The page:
What is Valentine’s Day and how did it start?

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Valentine’s Day occurs every February 14. Across the United States and in other places around the world, candy, flowers and gifts are exchanged between loved ones, all in the name of St. Valentine.

The day gets its name from a famous saint, but there are several stories of who he was. The popular belief about St Valentine is that he was a priest from Rome in the third century AD.

Ancient sources reveal that there were several St. Valentines who died on Feb. 14. Two of them were executed during the reign of Roman Emperor Claudius Gothicus in 269-270 A.D., at a time when persecution of Christians was common.

The Catholic Church recognizes at least three different saints named Valentine or Valentinus, all of whom were martyred. One legend contends that Valentine was a priest who served during the third century in Rome. When Emperor Claudius II decided that single men made better soldiers than those with wives and families, he outlawed marriage for young men. Valentine, realizing the injustice of the decree, defied Claudius and continued to perform marriages for young lovers in secret. When Valentine’s actions were discovered, Claudius ordered that he be put to death. Still others insist that it was Saint Valentine of Terni, a bishop, who was the true namesake of the holiday. He, too, was beheaded by Claudius II outside Rome.

In 1797, a British publisher issued The Young Man’s Valentine Writer, which contained scores of suggested sentimental verses for the young lover unable to compose his own. Printers had already begun producing a limited number of cards with verses and sketches, called “mechanical valentines.” Paper Valentines became so popular in England in the early 19th century that they were assembled in factories. Fancy Valentines were made with real lace and ribbons, with paper lace introduced in the mid-19th century.[64] In 1835, 60,000 Valentine cards were sent by post in the United Kingdom, despite postage being expensive.

Valentine poetry

The earliest surviving valentine is a 15th-century rondeau written by Charles, Duke of Orléans to his wife, which commences.

“Je suis desja d’amour tanné
Ma tres doulce Valentinée…”— Charles d’Orléans, Rondeau VI, lines 1–2

At the time, the duke was being held in the Tower of London following his capture at the Battle of Agincourt, 1415.[59]

The earliest surviving valentines in English appear to be those in the Paston Letters, written in 1477 by Margery Brewes to her future husband John Paston “my right well-beloved Valentine”.

Valentine’s Day is mentioned ruefully by Ophelia in William Shakespeare’s Hamlet (1600–1601):

“To-morrow is Saint Valentine’s day,
All in the morning betime,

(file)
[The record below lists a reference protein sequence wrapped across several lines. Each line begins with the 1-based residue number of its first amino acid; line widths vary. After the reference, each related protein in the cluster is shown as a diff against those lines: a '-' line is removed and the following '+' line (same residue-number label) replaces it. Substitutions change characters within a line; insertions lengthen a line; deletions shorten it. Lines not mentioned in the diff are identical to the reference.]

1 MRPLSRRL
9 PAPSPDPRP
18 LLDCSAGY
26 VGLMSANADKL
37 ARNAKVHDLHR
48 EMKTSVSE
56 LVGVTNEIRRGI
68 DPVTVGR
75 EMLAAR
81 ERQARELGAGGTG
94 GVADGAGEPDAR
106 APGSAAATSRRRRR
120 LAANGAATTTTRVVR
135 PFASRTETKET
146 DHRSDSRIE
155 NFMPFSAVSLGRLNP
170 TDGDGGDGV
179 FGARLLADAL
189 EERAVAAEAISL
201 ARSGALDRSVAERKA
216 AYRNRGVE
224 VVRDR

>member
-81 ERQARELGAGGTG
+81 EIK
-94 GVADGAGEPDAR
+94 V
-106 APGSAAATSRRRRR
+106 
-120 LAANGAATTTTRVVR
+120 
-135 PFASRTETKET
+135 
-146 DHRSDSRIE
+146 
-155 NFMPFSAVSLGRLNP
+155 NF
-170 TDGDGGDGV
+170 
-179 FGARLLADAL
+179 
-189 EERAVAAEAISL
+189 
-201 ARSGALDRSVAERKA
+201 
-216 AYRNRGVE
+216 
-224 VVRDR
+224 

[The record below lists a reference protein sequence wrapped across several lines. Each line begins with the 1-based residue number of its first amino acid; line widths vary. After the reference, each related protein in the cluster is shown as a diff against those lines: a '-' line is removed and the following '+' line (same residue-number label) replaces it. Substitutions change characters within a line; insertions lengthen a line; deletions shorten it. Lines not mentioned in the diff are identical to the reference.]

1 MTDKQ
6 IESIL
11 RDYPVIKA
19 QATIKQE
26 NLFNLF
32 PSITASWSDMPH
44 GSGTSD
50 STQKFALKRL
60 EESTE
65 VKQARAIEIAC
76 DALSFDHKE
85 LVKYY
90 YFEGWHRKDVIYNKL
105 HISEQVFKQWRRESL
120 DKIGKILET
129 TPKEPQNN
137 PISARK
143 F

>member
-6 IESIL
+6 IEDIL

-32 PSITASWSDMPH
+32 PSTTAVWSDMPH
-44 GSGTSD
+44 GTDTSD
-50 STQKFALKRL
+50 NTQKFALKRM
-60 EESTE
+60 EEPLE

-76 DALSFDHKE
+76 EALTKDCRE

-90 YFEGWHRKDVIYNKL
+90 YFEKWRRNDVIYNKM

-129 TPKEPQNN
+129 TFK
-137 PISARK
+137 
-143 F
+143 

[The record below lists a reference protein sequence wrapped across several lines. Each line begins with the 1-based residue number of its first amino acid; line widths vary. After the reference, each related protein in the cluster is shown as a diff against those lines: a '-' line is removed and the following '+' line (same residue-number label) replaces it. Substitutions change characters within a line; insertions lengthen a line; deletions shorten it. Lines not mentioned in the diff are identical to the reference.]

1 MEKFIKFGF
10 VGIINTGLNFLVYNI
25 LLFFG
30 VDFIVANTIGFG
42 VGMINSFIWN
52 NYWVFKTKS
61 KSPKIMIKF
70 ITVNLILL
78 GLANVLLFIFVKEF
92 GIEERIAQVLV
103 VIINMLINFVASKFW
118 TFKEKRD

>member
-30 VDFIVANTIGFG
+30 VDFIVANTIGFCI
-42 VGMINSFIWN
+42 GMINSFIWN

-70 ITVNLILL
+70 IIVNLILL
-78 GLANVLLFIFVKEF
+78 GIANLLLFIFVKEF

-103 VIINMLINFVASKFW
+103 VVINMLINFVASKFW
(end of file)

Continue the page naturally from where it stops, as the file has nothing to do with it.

And I a maid at your window,
To be your Valentine.
Then up he rose, and donn’d his clothes,
And dupp’d the chamber-door;
Let in the maid, that out a maid
Never departed more.”— William Shakespeare, Hamlet, Act IV, Scene 5

John Donne used the legend of the marriage of the birds as the starting point for his epithalamion celebrating the marriage of Elizabeth, daughter of James I of England, and Frederick V, Elector Palatine, on Valentine’s Day:

“Hayle Bishop Valentine whose day this is

All the Ayre is thy Diocese
And all the chirping Queristers
And other birds ar thy parishioners
Thou marryest every yeare
The Lyrick Lark, and the graue whispering Doue,
The Sparrow that neglects his life for loue,
The houshold bird with the redd stomacher
Thou makst the Blackbird speede as soone,
As doth the Goldfinch, or the Halcyon
The Husband Cock lookes out and soone is spedd
And meets his wife, which brings her feather-bed.
This day more cheerfully than ever shine

This day which might inflame thy selfe old Valentine.”— John Donne, Epithalamion Vpon Frederick Count Palatine and the Lady Elizabeth marryed on St. Valentines day

In Saudi Arabia, in 2002 and 2008, religious police banned the sale of all Valentine’s Day items, telling shop workers to remove any red items, because the day is considered a Christian holiday.[143][144] This ban has created a black market for roses and wrapping paper.[144][145] In 2012, the religious police arrested more than 140 Muslims for celebrating the holiday, and confiscated all red roses from flower shops.[146] Muslims are not allowed to celebrate the holiday, and non-Muslims can celebrate only behind closed doors.[147]

“Saudi cleric Sheikh Muhammad Al-‘Arifi said on Valentine’s Day Eve that celebrating this holiday constitutes bid’a – a forbidden innovation and deviation from religious law and custom – and mimicry of the West.”

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